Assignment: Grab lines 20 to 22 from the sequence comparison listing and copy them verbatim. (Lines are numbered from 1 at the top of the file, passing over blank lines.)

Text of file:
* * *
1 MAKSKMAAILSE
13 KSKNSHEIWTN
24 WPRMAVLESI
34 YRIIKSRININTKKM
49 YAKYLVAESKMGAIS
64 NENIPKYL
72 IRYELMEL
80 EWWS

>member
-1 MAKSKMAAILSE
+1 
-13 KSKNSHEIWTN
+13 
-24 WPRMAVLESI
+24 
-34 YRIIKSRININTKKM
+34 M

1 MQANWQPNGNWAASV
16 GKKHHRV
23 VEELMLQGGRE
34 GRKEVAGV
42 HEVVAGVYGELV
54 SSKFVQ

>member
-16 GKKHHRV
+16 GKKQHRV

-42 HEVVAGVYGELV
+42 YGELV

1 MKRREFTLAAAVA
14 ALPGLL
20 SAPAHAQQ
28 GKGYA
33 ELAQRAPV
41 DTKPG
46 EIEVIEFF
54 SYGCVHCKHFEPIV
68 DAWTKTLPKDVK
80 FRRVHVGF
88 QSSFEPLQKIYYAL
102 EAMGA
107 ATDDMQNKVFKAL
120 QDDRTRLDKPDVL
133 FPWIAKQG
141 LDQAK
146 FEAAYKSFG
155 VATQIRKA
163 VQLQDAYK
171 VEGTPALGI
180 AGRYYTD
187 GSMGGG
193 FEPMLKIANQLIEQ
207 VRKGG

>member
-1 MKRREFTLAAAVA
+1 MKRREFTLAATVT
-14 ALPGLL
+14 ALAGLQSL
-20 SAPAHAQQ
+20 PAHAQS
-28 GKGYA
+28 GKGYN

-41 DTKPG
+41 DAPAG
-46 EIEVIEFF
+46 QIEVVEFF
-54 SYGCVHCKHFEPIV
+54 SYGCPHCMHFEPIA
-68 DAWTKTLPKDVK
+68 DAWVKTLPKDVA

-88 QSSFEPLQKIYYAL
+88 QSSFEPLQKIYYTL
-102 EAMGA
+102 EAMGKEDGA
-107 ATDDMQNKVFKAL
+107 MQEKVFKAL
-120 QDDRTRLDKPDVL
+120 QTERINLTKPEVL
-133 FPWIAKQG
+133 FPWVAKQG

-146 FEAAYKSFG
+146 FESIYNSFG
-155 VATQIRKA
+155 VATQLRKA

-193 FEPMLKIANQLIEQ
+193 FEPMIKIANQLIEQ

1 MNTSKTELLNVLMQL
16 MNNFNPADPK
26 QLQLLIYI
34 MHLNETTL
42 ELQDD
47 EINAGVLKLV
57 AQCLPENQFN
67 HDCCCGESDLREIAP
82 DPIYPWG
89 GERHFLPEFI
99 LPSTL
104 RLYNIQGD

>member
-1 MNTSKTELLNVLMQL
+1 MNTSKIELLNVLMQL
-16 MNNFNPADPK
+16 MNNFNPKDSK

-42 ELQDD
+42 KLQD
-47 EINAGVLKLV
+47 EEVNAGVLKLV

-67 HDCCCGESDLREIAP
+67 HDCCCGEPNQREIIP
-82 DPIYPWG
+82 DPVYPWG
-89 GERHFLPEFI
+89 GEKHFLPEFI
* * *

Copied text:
23 VEELMLQGGRE
34 GRKEVAGV
42 HEVVAGVYGELV